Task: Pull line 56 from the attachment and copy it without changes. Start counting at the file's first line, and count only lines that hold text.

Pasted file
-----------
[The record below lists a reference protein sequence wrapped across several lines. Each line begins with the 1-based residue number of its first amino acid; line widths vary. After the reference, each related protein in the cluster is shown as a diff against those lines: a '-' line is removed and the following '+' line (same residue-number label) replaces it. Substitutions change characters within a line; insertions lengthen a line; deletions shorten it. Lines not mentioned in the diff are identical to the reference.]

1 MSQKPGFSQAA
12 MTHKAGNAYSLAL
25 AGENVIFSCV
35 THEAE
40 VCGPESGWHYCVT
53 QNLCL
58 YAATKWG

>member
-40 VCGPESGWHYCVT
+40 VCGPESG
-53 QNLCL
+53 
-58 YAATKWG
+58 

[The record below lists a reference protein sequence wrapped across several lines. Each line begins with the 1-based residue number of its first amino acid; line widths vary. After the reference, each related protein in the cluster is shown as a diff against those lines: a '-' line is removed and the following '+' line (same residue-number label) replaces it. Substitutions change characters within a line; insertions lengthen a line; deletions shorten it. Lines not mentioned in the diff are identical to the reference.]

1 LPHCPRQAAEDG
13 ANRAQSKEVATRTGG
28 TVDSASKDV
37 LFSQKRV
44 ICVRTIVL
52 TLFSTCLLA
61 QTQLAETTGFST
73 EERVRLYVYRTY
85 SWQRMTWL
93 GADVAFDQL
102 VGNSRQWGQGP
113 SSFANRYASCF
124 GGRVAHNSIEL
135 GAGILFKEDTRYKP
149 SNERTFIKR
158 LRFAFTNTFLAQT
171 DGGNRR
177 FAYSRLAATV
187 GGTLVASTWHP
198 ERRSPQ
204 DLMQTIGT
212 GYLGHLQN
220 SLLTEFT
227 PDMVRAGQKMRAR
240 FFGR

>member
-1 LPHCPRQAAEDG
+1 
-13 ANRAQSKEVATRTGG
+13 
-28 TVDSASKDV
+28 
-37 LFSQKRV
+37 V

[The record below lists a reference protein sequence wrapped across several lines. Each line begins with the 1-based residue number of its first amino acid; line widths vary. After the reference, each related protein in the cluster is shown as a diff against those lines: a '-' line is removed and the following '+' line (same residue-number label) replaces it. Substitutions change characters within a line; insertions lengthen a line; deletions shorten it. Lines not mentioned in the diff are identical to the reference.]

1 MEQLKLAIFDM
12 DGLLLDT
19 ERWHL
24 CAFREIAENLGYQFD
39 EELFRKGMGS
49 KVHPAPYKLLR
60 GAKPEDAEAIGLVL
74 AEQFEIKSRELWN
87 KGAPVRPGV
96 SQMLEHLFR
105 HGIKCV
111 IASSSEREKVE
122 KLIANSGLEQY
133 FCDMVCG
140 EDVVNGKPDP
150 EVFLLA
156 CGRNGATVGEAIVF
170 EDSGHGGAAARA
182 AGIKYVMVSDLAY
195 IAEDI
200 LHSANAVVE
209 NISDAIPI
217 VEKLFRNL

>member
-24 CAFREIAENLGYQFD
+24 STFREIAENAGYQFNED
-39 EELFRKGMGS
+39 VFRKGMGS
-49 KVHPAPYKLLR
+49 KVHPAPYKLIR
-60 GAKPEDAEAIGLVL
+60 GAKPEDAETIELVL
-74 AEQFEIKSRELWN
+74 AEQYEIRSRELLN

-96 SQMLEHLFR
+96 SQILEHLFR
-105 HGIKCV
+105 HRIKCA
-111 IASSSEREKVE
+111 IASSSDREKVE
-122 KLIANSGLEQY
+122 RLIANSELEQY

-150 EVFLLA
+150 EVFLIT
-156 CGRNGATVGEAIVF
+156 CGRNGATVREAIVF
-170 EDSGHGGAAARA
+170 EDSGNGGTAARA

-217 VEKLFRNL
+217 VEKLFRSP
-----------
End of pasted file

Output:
39 EELFRKGMGS